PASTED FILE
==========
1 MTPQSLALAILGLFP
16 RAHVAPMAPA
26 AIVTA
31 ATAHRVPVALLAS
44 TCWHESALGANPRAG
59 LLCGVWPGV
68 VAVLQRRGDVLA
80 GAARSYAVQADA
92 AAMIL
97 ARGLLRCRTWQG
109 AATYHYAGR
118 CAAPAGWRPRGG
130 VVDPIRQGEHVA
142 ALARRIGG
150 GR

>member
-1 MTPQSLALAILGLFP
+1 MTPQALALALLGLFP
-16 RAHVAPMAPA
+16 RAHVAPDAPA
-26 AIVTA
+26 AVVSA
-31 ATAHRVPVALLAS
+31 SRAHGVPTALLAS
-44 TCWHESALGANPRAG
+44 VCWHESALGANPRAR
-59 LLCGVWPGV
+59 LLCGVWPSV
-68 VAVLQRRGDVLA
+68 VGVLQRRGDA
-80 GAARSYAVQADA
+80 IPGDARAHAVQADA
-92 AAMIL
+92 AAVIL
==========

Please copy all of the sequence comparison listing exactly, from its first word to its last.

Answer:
1 MTPQSLALAILGLFP
16 RAHVAPMAPA
26 AIVTA
31 ATAHRVPVALLAS
44 TCWHESALGANPRAG
59 LLCGVWPGV
68 VAVLQRRGDVLA
80 GAARSYAVQADA
92 AAMIL
97 ARGLLRCRTWQG
109 AATYHYAGR
118 CAAPAGWRPRGG
130 VVDPIRQGEHVA
142 ALARRIGG
150 GR

>member
-1 MTPQSLALAILGLFP
+1 MTPQALALALLGLFP
-16 RAHVAPMAPA
+16 RAHVAPDAPA
-26 AIVTA
+26 AVVSA
-31 ATAHRVPVALLAS
+31 SRAHGVPTALLAS
-44 TCWHESALGANPRAG
+44 VCWHESALGANPRAR
-59 LLCGVWPGV
+59 LLCGVWPSV
-68 VAVLQRRGDVLA
+68 VGVLQRRGDA
-80 GAARSYAVQADA
+80 IPGDARAHAVQADA
-92 AAMIL
+92 AAVIL